Report: Cutting School Junk Food Boosts Kids' Health, Doesn't Hurt School Budgets

This article is more than 9 years old.

By Karen Weintraub
Guest Contributor

Improving school snacks is now officially a no-brainer.

A new report from the Pew Charitable Trusts and the Robert Wood Johnson Foundation concludes that getting rid of junk food at school boosts kids’ health and doesn’t hurt schools financially. Even many snack food companies are on board.

“What kids eat in school matters. If you change the school environment, they will eat healthier,” said Jessica Donze Black director of the Kids' Safe and Healthful Foods Project, which produced the new report.

Snack food items should derive no more than 35 percent of their calories from either fat or sugar, and portion sizes should be limited to 100 calories for younger children and 180 calories for high schoolers, according to proposed new federal guidelines supported by the report.

What we offer kids affects what they eat today, and what they think will be acceptable to eat tomorrow, said former Food and Drug Administration Commissioner David Kessler, author of the 2009 book “The End of Overeating.”

“This is ultimately about changing what we want, but the way we do that is by changing our environment,” he said. “We don’t realize how much the environment affects our decision-making...It’s what we’ve put into our environment over the last 40 years that’s caused this [obesity] epidemic.”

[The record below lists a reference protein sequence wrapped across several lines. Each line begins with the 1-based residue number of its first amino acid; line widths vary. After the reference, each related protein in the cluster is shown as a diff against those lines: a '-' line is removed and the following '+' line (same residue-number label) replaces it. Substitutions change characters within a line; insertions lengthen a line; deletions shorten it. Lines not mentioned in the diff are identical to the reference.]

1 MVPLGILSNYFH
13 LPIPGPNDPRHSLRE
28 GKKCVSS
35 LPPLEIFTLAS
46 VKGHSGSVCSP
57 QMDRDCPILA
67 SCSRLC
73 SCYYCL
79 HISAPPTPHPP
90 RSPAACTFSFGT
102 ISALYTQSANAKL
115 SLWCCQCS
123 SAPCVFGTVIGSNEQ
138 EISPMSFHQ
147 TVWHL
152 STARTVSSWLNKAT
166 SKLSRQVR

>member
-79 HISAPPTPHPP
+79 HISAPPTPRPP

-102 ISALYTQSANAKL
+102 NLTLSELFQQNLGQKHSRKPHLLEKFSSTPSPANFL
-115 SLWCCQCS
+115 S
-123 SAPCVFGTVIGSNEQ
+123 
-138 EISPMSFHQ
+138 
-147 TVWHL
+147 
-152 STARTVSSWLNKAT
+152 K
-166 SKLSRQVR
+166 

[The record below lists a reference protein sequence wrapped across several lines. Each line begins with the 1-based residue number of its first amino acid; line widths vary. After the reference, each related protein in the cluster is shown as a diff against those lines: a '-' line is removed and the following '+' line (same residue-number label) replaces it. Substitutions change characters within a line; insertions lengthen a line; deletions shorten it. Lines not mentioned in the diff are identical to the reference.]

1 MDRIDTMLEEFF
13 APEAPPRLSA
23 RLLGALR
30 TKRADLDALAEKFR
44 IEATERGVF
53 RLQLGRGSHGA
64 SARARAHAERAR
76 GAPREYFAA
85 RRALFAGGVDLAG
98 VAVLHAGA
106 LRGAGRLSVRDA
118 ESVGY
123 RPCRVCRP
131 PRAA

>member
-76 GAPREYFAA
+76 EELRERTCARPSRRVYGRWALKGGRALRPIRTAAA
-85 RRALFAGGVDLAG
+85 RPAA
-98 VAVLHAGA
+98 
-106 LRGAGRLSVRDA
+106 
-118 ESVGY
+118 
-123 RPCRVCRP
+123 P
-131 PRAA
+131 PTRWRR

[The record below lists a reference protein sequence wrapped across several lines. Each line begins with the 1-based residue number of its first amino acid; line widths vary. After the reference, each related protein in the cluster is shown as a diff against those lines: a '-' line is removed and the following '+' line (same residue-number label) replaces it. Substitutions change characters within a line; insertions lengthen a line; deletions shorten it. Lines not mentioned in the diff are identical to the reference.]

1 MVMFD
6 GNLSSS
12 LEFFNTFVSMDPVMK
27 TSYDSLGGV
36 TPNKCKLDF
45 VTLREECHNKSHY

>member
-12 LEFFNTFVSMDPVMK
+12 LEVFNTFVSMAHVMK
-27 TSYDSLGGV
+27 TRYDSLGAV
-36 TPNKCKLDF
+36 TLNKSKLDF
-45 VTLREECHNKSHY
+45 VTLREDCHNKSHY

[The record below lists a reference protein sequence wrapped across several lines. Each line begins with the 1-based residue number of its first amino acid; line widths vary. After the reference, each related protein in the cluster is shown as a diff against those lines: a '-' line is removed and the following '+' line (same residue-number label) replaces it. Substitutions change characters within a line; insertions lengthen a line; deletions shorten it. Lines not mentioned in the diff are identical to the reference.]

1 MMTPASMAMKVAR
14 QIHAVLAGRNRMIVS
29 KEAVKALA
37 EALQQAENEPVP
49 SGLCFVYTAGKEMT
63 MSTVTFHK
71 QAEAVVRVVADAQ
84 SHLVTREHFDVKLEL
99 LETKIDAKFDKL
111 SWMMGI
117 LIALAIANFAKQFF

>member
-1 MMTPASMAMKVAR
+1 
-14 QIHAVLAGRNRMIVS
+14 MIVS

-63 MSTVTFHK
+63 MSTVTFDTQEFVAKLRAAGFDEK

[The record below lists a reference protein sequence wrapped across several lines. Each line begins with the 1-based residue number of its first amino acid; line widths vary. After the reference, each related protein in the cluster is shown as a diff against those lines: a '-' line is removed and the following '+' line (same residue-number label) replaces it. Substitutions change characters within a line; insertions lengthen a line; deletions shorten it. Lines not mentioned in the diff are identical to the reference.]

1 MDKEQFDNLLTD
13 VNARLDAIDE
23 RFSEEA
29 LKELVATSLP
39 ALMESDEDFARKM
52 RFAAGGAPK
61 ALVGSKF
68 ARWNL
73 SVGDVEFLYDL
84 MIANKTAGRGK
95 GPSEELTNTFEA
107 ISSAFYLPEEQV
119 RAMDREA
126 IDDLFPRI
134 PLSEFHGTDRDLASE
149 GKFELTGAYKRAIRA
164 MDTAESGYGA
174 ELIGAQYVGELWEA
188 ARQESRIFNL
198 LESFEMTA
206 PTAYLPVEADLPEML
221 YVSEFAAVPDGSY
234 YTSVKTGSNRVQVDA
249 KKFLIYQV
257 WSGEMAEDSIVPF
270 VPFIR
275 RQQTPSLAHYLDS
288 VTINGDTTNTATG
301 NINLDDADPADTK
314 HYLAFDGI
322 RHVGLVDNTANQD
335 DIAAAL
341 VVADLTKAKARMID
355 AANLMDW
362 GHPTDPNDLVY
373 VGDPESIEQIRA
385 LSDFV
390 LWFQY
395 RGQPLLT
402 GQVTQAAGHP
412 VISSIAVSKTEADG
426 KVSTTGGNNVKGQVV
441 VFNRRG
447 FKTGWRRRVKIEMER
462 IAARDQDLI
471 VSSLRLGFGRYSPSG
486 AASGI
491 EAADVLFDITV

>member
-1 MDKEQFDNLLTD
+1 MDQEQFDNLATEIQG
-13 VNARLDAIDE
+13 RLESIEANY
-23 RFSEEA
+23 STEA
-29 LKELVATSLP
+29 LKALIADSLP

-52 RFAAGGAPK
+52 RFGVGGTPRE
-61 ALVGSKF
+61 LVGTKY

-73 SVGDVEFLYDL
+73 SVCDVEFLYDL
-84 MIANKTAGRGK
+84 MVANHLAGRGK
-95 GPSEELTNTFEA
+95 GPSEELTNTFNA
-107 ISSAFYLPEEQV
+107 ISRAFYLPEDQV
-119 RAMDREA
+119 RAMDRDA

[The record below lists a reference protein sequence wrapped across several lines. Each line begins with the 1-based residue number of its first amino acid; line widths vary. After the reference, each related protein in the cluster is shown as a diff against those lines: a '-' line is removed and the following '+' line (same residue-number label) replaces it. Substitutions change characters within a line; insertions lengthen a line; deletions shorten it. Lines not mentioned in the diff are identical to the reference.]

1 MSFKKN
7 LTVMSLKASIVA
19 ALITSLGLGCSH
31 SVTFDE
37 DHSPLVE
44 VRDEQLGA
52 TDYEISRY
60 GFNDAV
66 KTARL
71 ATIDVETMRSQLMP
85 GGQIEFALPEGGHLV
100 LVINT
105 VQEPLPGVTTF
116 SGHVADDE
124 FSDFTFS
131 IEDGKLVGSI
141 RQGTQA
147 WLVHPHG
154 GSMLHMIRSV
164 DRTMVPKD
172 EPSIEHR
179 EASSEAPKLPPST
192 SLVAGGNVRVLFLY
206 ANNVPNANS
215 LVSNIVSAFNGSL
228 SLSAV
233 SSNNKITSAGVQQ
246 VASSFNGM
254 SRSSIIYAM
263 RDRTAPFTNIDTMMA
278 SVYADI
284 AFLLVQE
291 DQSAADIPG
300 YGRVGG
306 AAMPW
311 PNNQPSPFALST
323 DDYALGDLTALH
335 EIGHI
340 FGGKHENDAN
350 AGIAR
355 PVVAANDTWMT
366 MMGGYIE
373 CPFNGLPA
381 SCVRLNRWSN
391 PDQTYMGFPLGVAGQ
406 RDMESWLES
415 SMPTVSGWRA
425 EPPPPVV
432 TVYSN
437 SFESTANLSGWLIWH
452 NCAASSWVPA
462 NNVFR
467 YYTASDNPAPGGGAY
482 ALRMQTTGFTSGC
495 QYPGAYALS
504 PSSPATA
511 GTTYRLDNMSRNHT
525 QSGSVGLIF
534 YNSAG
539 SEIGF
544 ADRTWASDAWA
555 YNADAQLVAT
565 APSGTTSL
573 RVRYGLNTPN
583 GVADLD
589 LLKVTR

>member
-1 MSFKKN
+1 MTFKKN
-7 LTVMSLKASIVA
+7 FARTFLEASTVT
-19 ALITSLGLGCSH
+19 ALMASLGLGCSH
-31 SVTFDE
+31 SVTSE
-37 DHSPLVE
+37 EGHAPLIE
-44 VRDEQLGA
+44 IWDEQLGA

In Massachusetts, where similar snack rules take effect for the fall, the changes won’t be dramatic in many districts. Brookline, for instance, expects to give up ice cream as a snack option, but not much else, according to Director of Food Services Sonya Elder. The district got rid of candy, transfats and sugary sodas years ago, Elder said, and most of its remaining snack items, like baked chips, are already relatively low in fat.

She said she supports the state guidelines, even though it means some short-term hassles for her department, making sure every item meets the standards.

“I think it’s a good regulation,” she said. “It gives us some structure.”

The biggest challenge is that the state regulations extend into the classroom, Elder said – meaning no more birthdays celebrated with cupcakes. (There’s a special exemption for bake sales, so maybe if you charge for the cupcakes…)

Karen Weintraub, a frequent contributor to CommonHealth, is a Cambridge-based health and science journalist.

This program aired on June 28, 2012. The audio for this program is not available.

Rachel Zimmerman Twitter Reporter
Rachel Zimmerman previously reported on health and the intersection of health and business for WBUR. She is working on a memoir about rebuilding her family after her husband’s suicide. 




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